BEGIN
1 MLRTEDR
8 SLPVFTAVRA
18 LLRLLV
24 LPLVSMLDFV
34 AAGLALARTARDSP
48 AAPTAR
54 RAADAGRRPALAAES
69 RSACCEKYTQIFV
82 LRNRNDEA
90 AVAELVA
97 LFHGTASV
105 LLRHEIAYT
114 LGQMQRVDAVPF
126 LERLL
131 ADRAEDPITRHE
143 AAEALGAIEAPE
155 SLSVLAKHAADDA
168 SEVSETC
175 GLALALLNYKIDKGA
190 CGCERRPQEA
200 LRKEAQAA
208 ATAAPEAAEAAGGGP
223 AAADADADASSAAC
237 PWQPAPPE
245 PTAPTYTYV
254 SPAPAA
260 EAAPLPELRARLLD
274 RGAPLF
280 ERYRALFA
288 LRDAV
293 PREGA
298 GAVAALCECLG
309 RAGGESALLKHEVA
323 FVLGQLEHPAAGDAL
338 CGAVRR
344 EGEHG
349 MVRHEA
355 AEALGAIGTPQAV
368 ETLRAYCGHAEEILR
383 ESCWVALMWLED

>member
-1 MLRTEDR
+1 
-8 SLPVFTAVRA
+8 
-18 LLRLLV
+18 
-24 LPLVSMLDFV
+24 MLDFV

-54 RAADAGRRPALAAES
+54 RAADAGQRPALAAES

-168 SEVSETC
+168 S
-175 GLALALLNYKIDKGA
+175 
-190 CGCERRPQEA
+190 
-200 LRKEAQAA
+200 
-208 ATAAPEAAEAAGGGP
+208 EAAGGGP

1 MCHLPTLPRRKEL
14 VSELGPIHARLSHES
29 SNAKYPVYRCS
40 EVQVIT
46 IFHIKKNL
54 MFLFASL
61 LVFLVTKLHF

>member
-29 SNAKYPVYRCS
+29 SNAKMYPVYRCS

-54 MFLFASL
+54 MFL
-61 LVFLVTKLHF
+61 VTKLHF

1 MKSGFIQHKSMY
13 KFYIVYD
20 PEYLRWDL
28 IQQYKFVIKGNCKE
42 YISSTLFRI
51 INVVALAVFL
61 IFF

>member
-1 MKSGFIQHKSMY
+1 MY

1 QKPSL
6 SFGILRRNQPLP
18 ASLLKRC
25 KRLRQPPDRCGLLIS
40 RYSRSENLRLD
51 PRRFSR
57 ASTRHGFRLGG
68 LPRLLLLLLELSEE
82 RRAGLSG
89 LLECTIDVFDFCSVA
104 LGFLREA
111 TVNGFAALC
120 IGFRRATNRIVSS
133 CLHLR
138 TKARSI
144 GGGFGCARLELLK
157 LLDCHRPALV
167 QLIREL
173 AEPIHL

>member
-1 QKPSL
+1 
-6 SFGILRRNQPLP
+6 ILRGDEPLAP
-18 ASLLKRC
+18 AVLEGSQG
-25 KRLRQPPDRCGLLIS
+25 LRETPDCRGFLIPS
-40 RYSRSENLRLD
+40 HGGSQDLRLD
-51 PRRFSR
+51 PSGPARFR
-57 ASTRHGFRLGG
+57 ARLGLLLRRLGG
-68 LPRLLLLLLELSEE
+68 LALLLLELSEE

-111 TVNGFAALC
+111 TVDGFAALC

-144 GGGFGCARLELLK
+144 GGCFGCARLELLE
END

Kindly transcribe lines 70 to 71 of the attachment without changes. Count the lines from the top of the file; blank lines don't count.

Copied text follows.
-29 SNAKYPVYRCS
+29 SNAKMYPVYRCS